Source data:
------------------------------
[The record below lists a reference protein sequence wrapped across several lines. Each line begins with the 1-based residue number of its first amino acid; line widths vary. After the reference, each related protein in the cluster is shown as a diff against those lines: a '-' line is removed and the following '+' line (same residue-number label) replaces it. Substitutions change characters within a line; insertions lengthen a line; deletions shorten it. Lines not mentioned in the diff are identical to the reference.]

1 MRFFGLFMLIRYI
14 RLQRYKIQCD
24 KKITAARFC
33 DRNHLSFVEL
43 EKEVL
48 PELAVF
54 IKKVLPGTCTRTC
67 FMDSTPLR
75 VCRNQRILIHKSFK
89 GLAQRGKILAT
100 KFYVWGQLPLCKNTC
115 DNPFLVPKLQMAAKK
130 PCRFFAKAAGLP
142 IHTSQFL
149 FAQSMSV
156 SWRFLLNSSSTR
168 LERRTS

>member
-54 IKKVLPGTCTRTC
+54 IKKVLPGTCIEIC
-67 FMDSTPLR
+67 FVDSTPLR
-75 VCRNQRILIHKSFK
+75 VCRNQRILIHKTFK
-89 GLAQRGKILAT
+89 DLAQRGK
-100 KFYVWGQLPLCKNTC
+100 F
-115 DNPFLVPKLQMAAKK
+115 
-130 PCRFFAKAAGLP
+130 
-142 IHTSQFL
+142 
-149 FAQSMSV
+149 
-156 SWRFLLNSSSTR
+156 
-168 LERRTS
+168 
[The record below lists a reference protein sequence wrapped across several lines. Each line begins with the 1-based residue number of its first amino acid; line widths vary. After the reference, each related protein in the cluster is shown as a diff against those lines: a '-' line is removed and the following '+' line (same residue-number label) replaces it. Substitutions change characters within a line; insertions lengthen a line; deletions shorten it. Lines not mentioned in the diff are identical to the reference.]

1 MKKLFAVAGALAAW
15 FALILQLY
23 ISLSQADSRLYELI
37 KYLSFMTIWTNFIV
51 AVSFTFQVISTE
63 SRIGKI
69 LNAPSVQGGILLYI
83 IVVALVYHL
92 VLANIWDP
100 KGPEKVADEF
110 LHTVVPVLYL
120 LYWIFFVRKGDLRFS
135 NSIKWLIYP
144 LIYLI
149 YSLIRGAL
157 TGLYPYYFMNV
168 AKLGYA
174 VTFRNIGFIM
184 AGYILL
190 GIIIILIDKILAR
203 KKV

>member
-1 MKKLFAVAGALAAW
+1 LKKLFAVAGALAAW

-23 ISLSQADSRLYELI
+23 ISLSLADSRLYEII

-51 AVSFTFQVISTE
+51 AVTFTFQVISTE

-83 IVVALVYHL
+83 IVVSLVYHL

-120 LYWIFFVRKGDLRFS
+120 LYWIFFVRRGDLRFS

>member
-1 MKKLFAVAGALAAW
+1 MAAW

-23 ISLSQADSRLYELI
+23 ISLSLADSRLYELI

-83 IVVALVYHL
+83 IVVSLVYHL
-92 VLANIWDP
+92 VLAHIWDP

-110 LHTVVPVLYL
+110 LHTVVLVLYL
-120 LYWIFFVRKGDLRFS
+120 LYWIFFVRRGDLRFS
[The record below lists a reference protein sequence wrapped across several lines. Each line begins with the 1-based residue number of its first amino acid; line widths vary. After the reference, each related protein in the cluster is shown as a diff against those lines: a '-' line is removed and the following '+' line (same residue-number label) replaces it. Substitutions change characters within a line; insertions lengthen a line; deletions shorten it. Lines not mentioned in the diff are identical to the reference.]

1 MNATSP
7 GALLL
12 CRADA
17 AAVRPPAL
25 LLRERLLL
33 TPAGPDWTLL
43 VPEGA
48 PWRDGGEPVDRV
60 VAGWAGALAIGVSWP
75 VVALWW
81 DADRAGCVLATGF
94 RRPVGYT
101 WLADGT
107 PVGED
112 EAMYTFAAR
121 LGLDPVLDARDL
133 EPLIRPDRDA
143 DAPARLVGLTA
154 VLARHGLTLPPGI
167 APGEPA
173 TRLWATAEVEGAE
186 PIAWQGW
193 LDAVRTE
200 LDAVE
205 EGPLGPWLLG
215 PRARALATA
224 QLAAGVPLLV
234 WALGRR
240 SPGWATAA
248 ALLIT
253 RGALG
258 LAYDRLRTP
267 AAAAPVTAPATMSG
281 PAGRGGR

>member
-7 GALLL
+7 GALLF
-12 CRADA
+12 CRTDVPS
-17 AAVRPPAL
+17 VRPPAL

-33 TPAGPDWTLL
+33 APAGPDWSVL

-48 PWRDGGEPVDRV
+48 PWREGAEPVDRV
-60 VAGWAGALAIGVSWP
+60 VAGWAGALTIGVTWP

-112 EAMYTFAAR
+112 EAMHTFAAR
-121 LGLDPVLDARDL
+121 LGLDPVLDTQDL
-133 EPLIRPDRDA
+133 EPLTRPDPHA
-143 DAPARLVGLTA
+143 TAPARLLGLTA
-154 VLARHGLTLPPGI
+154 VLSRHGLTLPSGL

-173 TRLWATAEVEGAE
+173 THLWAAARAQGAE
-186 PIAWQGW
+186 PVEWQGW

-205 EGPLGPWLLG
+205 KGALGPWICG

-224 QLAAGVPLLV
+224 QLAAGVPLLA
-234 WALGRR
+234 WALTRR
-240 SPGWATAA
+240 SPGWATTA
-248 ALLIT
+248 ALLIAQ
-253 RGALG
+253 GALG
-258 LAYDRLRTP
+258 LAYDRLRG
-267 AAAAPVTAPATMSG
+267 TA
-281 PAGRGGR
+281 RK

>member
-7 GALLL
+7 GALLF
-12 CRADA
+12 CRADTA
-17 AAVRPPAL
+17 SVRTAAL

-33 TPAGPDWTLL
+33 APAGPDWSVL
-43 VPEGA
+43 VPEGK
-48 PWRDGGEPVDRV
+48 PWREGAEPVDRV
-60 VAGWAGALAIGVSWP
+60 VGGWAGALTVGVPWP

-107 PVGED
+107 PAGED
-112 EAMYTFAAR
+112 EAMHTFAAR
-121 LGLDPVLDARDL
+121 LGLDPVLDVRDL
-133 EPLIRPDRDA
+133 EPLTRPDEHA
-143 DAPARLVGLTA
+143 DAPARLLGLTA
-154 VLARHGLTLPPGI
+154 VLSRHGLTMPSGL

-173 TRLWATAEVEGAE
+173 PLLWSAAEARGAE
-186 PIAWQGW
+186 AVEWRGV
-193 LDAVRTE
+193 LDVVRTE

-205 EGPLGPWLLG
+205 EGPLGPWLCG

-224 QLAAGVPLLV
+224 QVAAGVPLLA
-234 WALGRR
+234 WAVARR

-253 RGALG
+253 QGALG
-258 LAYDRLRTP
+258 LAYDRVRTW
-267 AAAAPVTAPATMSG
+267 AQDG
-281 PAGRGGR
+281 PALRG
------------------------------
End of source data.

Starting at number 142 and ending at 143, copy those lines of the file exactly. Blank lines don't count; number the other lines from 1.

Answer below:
-143 DAPARLVGLTA
+143 TAPARLLGLTA